© Herald photo by Matt Gardner
Snow melts in front of houses along 11th Street East on Wednesday afternoon.
The melting snow that coincides with the onset of spring each year can also pose a threat to property through water damage.
In the interests of preventing such effects, SGI Canada has released a range of tips to help homeowners avoid pitfalls of the season.
“We typically we do something similar most years, and usually around this time when we do … start to see it melting … Mainly just these are tips that you can take as a homeowner just to try and prevent this kind of damage to your home,” SGI Canada media relations manager Kelley Brinkworth said.
The combination of melting snow during the day and freezing temperatures at night creates ideal condition for the formation of ice dams, which are not automatically covered by all home insurance policies.
Ice dams can form when snow on the roof melts but is unable to drain off properly.
“Let’s say the eaves are plugged,” Brinkworth said. “What happens is that it sort of just … works its way up under your shingles and then that’s when it can start dripping into your home, so it can just come in through the attic.
“It can actually do considerable damage,” she added. “We’ve seen claims where it’s just sort of exterior damage, but then we’ve had claims where you’re replacing walls and flooring and it’s damaging contents in the home as well … It can really do some extensive damage to a home.”
In order to prevent damage from ice dams, homeowners should keep the amount of snow on the roof to a minimum, ideally using a roof rake or hiring a professional to clear the snow away. Venturing up onto one’s roof alone is inadvisable for safety reasons.
To ensure a path for melting snow and ice to drain, homeowners should keep their gutters and downspouts free of snow, ice buildup and icicles.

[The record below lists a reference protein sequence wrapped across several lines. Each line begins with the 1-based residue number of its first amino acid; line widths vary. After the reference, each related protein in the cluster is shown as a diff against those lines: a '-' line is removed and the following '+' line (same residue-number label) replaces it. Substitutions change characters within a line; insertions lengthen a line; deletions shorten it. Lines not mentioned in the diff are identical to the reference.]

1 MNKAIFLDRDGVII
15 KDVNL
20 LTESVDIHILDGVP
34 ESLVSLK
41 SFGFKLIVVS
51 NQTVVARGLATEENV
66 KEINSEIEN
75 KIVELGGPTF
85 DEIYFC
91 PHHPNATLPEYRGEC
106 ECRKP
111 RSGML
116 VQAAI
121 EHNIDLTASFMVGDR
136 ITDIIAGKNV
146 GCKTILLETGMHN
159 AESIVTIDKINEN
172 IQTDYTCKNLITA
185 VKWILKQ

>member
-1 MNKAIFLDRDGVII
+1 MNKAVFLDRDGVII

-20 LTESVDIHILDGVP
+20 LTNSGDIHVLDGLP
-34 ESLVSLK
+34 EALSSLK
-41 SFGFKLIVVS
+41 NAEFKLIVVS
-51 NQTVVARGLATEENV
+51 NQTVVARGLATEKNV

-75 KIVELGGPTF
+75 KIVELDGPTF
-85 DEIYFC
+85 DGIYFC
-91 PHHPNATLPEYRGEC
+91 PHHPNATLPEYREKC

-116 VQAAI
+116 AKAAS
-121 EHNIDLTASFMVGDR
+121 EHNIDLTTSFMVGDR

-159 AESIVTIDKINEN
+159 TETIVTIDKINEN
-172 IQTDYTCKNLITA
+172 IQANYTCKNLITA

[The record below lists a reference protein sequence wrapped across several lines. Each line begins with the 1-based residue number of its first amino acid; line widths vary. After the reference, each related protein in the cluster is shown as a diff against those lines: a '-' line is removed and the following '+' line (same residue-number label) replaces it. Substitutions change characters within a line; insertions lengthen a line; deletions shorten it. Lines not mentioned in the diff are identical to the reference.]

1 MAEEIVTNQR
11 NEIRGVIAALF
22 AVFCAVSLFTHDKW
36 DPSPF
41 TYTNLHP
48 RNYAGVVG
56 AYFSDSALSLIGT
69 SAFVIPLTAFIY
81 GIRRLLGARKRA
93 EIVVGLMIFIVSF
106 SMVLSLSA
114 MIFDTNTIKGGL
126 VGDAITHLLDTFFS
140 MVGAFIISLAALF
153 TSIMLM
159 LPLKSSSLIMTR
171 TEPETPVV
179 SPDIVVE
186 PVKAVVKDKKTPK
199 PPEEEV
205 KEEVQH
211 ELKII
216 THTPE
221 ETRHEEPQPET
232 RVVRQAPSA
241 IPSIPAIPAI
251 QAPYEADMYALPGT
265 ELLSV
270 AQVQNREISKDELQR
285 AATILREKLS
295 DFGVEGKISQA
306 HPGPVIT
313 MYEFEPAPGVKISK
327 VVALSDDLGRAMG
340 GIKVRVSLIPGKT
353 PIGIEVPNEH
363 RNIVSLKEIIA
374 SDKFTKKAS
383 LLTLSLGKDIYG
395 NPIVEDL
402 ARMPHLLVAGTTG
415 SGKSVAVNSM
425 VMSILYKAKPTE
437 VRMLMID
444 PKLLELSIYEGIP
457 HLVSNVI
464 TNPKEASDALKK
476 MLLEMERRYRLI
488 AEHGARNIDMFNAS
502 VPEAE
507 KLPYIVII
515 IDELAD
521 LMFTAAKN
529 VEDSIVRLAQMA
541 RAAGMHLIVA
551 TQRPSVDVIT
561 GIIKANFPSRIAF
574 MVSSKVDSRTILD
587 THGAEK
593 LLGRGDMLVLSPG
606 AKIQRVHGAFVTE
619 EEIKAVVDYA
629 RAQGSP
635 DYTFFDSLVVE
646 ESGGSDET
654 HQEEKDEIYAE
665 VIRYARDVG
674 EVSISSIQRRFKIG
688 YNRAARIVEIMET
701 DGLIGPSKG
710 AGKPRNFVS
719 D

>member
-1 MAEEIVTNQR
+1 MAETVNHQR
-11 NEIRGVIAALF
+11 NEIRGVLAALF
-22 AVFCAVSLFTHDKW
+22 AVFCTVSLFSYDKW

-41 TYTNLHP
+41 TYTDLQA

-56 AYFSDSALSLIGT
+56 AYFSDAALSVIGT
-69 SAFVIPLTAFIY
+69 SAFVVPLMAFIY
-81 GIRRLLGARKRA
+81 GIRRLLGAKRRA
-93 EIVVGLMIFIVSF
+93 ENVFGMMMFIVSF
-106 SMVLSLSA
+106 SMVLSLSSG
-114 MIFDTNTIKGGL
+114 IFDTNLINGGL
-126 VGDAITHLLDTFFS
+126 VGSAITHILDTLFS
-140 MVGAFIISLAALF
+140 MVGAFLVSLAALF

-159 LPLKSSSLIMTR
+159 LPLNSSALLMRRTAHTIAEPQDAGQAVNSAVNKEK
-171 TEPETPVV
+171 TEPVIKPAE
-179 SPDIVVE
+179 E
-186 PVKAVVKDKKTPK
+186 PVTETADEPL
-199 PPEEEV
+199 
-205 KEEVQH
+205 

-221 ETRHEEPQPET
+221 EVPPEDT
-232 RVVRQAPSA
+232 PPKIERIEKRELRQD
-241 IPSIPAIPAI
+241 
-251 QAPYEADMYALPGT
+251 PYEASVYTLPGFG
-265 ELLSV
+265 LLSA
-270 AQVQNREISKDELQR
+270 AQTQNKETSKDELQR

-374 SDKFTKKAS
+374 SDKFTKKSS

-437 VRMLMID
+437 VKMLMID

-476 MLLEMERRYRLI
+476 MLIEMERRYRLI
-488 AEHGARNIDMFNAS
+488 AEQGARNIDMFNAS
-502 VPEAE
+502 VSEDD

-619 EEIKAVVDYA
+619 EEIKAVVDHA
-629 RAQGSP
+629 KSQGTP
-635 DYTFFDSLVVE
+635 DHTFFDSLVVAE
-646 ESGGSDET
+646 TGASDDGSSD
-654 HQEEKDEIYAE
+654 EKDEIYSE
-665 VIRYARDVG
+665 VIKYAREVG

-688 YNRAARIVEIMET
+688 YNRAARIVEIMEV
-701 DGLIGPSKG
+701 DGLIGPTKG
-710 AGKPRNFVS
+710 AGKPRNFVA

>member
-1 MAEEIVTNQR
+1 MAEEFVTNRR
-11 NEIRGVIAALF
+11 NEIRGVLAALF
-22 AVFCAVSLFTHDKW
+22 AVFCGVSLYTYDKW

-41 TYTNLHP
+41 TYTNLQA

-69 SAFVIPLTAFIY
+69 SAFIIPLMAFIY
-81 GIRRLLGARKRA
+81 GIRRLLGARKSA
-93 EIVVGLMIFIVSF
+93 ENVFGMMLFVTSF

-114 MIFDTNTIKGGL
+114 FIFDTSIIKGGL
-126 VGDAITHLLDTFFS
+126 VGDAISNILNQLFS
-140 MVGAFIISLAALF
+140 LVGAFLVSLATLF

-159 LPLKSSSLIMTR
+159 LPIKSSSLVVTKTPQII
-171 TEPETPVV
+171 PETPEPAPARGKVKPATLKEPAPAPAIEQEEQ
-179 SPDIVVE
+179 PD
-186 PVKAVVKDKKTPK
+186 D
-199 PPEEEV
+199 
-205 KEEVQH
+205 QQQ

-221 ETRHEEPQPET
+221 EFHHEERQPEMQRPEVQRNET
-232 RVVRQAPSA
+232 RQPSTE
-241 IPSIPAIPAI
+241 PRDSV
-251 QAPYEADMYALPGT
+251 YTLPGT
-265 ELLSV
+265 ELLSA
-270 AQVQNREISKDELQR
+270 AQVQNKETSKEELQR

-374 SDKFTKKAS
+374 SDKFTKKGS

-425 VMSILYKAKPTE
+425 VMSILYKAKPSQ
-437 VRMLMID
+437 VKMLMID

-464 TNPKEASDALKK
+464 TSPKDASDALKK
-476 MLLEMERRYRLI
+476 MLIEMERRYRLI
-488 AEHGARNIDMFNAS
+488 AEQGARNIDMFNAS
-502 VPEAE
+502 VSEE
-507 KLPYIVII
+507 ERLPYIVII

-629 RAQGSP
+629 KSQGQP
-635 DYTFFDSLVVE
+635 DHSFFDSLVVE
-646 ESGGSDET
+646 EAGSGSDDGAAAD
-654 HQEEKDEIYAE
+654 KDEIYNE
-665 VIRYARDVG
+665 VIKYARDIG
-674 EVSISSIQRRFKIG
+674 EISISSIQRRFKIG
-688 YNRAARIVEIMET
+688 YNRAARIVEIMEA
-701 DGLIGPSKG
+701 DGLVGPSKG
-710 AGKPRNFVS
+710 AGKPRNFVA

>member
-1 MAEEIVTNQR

Keeping one’s attic properly insulated and ventilated also prevents heat from inside the residence from leaking into the attic and causing snow on the roof to melt. Roofing contractors may provide this service if required.
Aside from ice dams, the spring snow melt can damage homes in a variety of other ways.
Brinkworth highlighted the risk of flooding with water sometimes seeping into window wells, but noted that basement flooding and sewer backup are frequent occurrences.
When things are melting really quickly, that’s when you can see some issues with flooding, with water seepage, with ice dams. Kelley Brinkworth
Insurance coverage for water damage can vary. While no insurance company in Saskatchewan covers flooding, sewer backup is generally offered as a form of optional coverage.
A working sump pump, in any case, is a valuable addition to basements at risk of water damage.
“Even if you do have sewer backup coverage, nobody wants to deal with a sewer backup claim, right?” Brinkworth said.
“So having the sump pump, having the sewer backwater valve, those are just things that are going to help prevent extensive damage if you do end up having a sewer backup.”
Sewer backups typically occur when the local sanitary sewer system becomes overloaded, causing excess water to leak into homes.
Homeowners can further protect against the effects of a sewer backup by installing a mainline sewer backwater valve and checking their basements regularly for signs of water.
Other tips for preventing water damage to a residence from snow melt include shovelling or removing snow from around the foundation and moving it to where it will melt and drain away from the foundation, as well as extending downspouts to discharge rain or meltwater at least two metres away from the foundation.
Brinkworth noted that the speed of melt can greatly aggravate problems with water damage.
“Ideally you would want to see a slow melt,” she said. “When things are melting really quickly, that’s when you can see some issues with flooding, with water seepage, with ice dams.
“Particularly with ice dams, it’s the melting during the day and then the freezing at night that’s causing the problem.”
In the event of water damage to a home, the owner should contact their insurance broker to determine whether they have the specific coverage to meet their needs.
Additional information on preventing home water damage is available at www.sgicanada.ca.